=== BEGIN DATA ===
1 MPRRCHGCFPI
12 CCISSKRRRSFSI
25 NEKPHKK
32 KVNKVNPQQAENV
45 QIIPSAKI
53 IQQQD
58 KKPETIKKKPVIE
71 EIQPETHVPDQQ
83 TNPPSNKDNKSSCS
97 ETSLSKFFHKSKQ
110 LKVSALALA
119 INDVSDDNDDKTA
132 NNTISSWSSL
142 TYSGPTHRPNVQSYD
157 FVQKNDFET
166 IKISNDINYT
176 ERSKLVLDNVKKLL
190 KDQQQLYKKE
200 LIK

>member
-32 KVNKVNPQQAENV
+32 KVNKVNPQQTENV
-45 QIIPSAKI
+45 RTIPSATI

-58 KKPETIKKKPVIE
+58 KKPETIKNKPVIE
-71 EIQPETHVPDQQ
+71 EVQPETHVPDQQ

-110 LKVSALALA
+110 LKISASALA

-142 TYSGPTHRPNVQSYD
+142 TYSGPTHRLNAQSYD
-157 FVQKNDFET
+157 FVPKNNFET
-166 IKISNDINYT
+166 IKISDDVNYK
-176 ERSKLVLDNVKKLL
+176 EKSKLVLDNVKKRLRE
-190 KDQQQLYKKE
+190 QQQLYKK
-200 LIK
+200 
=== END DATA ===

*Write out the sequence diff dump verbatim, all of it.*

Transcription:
1 MPRRCHGCFPI
12 CCISSKRRRSFSI
25 NEKPHKK
32 KVNKVNPQQAENV
45 QIIPSAKI
53 IQQQD
58 KKPETIKKKPVIE
71 EIQPETHVPDQQ
83 TNPPSNKDNKSSCS
97 ETSLSKFFHKSKQ
110 LKVSALALA
119 INDVSDDNDDKTA
132 NNTISSWSSL
142 TYSGPTHRPNVQSYD
157 FVQKNDFET
166 IKISNDINYT
176 ERSKLVLDNVKKLL
190 KDQQQLYKKE
200 LIK

>member
-32 KVNKVNPQQAENV
+32 KVNKVNPQQTENV
-45 QIIPSAKI
+45 RTIPSATI

-58 KKPETIKKKPVIE
+58 KKPETIKNKPVIE
-71 EIQPETHVPDQQ
+71 EVQPETHVPDQQ

-110 LKVSALALA
+110 LKISASALA

-142 TYSGPTHRPNVQSYD
+142 TYSGPTHRLNAQSYD
-157 FVQKNDFET
+157 FVPKNNFET
-166 IKISNDINYT
+166 IKISDDVNYK
-176 ERSKLVLDNVKKLL
+176 EKSKLVLDNVKKRLRE
-190 KDQQQLYKKE
+190 QQQLYKK
-200 LIK
+200 